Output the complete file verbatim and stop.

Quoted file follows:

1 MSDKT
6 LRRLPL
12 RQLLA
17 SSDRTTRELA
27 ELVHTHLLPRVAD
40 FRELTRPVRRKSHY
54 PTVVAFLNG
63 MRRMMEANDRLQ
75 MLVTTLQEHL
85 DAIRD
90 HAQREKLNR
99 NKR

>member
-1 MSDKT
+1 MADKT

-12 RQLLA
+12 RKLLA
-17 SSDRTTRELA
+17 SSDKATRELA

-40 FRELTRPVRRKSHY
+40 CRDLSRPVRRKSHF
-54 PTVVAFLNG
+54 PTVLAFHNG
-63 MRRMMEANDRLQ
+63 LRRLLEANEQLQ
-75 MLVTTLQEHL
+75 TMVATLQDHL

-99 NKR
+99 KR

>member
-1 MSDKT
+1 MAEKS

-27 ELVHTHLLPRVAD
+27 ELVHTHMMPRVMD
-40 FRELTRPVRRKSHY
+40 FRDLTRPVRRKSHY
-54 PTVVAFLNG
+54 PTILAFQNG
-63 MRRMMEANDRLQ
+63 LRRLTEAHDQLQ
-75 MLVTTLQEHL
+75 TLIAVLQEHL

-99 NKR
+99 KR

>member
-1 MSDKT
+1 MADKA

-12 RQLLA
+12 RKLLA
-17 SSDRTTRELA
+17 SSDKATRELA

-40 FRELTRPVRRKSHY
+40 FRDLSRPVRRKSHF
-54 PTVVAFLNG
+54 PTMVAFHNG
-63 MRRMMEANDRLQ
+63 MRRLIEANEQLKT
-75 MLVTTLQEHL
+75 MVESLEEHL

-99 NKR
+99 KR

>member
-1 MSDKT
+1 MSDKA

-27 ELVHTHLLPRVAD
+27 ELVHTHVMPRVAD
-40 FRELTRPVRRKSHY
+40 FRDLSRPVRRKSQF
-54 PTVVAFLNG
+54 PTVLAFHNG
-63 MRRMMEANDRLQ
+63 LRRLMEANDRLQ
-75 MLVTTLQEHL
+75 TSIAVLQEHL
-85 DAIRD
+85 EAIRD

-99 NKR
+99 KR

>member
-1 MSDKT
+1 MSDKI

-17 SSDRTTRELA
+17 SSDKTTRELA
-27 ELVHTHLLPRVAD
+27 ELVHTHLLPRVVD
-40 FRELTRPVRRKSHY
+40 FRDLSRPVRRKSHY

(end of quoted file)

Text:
1 MSDKT
6 LRRLPL
12 RQLLA
17 SSDRTTRELA
27 ELVHTHLLPRVAD
40 FRELTRPVRRKSHY
54 PTVVAFLNG
63 MRRMMEANDRLQ
75 MLVTTLQEHL
85 DAIRD
90 HAQREKLNR
99 NKR

>member
-1 MSDKT
+1 MADKT

-12 RQLLA
+12 RKLLA
-17 SSDRTTRELA
+17 SSDKATRELA

-40 FRELTRPVRRKSHY
+40 CRDLSRPVRRKSHF
-54 PTVVAFLNG
+54 PTVLAFHNG
-63 MRRMMEANDRLQ
+63 LRRLLEANEQLQ
-75 MLVTTLQEHL
+75 TMVATLQDHL

-99 NKR
+99 KR

>member
-1 MSDKT
+1 MAEKS

-27 ELVHTHLLPRVAD
+27 ELVHTHMMPRVMD
-40 FRELTRPVRRKSHY
+40 FRDLTRPVRRKSHY
-54 PTVVAFLNG
+54 PTILAFQNG
-63 MRRMMEANDRLQ
+63 LRRLTEAHDQLQ
-75 MLVTTLQEHL
+75 TLIAVLQEHL

-99 NKR
+99 KR

>member
-1 MSDKT
+1 MADKA

-12 RQLLA
+12 RKLLA
-17 SSDRTTRELA
+17 SSDKATRELA

-40 FRELTRPVRRKSHY
+40 FRDLSRPVRRKSHF
-54 PTVVAFLNG
+54 PTMVAFHNG
-63 MRRMMEANDRLQ
+63 MRRLIEANEQLKT
-75 MLVTTLQEHL
+75 MVESLEEHL

-99 NKR
+99 KR

>member
-1 MSDKT
+1 MSDKA

-27 ELVHTHLLPRVAD
+27 ELVHTHVMPRVAD
-40 FRELTRPVRRKSHY
+40 FRDLSRPVRRKSQF
-54 PTVVAFLNG
+54 PTVLAFHNG
-63 MRRMMEANDRLQ
+63 LRRLMEANDRLQ
-75 MLVTTLQEHL
+75 TSIAVLQEHL
-85 DAIRD
+85 EAIRD

-99 NKR
+99 KR

>member
-1 MSDKT
+1 MSDKI

-17 SSDRTTRELA
+17 SSDKTTRELA
-27 ELVHTHLLPRVAD
+27 ELVHTHLLPRVVD
-40 FRELTRPVRRKSHY
+40 FRDLSRPVRRKSHY